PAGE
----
When comparing the responses to attitude and opinion measures, we note that mode effects could account for some of the differences, given that the follow-up survey was self-administered while ALLBUS was interviewer administered. Nonetheless, we see a clear gradient, with the addition of the mail responses bringing the distributions more in line with the ALLBUS responses. For instance, 23 percent of Web respondents agree with the statement that “with the future looking as it does, it’s almost irresponsible to bring children into the world,” compared with 31 percent of Web+mail respondents and 37 percent of ALLBUS respondents. Similarly, 53 percent of Web respondents endorse the statement “most people don’t care in the slightest what happens to others,” while 58 percent of Web+mail respondents and 72 percent of ALLBUS respondents do so. We similarly see increasing levels of distrust in others and decreasing levels of interest in politics as we move from the Web respondents only to Web+mail, and finally to ALLBUS respondents. In terms of abortion attitudes, ALLBUS respondents interviewed face-to-face show lower levels of support for abortion under a variety of circumstances, while Web-only respondents show the highest levels of support.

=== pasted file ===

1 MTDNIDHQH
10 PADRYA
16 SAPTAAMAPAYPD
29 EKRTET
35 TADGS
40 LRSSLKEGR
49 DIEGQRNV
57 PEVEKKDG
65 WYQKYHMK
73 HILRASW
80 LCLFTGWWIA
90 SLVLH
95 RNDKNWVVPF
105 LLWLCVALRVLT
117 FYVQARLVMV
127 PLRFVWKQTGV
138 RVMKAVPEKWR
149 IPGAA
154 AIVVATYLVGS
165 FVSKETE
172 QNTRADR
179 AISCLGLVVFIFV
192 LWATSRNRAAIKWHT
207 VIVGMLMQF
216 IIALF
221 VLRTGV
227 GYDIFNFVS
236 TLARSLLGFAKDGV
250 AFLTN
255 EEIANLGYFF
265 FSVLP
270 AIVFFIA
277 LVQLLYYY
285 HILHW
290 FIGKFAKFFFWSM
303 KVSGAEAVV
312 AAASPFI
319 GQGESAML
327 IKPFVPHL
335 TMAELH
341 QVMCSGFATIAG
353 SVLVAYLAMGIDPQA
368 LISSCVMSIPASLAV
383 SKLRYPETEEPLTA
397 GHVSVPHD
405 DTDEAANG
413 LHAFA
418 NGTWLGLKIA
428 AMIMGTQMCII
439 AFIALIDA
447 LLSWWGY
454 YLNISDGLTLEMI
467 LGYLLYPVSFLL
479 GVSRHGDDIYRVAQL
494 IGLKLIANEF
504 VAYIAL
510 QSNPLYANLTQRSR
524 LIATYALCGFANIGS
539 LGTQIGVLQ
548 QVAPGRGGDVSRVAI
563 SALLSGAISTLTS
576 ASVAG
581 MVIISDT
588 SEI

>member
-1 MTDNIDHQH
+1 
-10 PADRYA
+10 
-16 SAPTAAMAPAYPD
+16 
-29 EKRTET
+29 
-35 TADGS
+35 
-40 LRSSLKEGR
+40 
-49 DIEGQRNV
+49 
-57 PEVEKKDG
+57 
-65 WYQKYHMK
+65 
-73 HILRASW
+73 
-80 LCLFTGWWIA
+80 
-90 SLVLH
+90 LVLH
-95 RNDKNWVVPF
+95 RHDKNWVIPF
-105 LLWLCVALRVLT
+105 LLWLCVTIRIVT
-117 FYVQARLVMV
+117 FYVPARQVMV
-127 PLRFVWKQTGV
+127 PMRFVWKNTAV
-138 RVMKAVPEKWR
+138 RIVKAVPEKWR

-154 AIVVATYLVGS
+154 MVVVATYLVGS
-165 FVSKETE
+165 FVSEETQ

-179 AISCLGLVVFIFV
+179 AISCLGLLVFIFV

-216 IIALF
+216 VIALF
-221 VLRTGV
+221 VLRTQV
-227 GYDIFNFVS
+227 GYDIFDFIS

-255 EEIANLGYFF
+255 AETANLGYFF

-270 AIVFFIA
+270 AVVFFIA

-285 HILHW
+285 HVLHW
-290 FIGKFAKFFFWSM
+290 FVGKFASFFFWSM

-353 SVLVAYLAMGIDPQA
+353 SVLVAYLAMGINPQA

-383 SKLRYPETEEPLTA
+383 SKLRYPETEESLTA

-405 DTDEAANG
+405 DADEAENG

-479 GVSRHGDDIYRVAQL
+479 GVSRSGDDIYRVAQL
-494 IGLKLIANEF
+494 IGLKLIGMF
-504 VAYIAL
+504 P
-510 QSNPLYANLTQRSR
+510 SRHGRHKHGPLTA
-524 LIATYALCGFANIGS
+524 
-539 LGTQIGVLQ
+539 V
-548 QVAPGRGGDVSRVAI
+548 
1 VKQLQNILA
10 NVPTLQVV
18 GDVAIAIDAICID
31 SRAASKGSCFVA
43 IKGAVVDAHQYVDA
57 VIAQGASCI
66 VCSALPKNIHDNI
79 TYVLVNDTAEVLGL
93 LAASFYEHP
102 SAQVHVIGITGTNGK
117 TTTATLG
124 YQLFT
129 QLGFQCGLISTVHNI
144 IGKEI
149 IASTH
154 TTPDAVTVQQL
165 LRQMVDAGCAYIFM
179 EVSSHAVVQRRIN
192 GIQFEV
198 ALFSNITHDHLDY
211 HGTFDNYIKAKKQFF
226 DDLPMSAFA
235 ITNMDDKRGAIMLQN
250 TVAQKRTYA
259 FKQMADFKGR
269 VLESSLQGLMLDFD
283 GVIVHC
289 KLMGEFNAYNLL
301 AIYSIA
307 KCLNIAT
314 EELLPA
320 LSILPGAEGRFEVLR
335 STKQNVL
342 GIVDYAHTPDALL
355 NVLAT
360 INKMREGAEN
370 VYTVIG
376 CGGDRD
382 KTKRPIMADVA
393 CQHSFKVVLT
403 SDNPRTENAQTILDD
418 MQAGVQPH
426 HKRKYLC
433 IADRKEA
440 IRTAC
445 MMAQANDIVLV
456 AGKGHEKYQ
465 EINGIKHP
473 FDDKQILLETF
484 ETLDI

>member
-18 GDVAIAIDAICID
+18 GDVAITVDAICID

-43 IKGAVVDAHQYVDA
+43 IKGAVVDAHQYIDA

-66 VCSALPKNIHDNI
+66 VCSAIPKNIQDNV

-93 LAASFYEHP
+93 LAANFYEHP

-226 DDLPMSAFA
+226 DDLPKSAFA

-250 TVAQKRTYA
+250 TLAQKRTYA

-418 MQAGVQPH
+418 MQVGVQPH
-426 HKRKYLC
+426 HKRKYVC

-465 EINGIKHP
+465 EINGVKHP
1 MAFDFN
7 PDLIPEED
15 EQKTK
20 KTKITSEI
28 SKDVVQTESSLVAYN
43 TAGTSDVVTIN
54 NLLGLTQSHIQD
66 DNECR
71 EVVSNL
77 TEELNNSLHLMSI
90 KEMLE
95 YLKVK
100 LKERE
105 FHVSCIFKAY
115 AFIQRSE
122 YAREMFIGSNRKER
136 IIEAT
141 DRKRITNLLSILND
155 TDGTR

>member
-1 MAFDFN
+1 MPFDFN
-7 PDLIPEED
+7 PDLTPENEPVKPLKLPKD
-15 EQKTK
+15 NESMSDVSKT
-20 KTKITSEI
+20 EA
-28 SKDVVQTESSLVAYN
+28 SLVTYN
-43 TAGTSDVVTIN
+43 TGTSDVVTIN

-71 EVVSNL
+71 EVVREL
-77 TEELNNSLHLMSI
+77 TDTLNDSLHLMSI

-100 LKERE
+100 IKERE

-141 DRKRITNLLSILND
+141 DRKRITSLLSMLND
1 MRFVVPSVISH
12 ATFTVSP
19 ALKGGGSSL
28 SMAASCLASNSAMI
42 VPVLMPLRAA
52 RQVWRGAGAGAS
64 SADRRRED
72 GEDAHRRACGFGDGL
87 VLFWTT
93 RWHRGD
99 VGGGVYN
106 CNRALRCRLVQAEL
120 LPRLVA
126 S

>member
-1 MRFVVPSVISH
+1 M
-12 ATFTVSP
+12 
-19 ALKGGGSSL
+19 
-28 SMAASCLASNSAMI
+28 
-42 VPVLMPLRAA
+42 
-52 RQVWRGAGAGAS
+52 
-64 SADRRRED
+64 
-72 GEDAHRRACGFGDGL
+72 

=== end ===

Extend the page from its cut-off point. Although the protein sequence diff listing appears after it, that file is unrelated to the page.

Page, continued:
We set out to address two research questions. The first focused on the efficacy of collecting e-mail addresses for a Web follow-up survey. Despite the fact that fewer than half of the respondents are willing to provide an e-mail address, doing so does not appear to harm subsequent response rates. That is, those who are asked for an e-mail address but declined to provide one did not respond at a lower rate than those not asked for an e-mail address. Overall, those asked (whether or not they provided an e-mail) responded at a slightly higher rate to a mailed invitation, whether looking at Web-only responses or at Web+mail responses.